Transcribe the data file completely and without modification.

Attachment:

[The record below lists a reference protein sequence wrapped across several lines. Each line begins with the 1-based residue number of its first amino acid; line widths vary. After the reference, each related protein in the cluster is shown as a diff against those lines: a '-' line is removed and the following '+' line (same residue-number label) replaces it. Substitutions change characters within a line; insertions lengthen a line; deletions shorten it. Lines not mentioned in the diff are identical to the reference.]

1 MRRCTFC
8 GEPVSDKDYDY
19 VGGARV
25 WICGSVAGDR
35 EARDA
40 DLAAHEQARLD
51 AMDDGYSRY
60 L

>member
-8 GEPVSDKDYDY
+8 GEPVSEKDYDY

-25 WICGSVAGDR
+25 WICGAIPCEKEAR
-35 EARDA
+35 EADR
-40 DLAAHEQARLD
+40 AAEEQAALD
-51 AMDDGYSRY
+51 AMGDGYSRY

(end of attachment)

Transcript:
[The record below lists a reference protein sequence wrapped across several lines. Each line begins with the 1-based residue number of its first amino acid; line widths vary. After the reference, each related protein in the cluster is shown as a diff against those lines: a '-' line is removed and the following '+' line (same residue-number label) replaces it. Substitutions change characters within a line; insertions lengthen a line; deletions shorten it. Lines not mentioned in the diff are identical to the reference.]

1 MRRCTFC
8 GEPVSDKDYDY
19 VGGARV
25 WICGSVAGDR
35 EARDA
40 DLAAHEQARLD
51 AMDDGYSRY
60 L

>member
-8 GEPVSDKDYDY
+8 GEPVSEKDYDY

-25 WICGSVAGDR
+25 WICGAIPCEKEAR
-35 EARDA
+35 EADR
-40 DLAAHEQARLD
+40 AAEEQAALD
-51 AMDDGYSRY
+51 AMGDGYSRY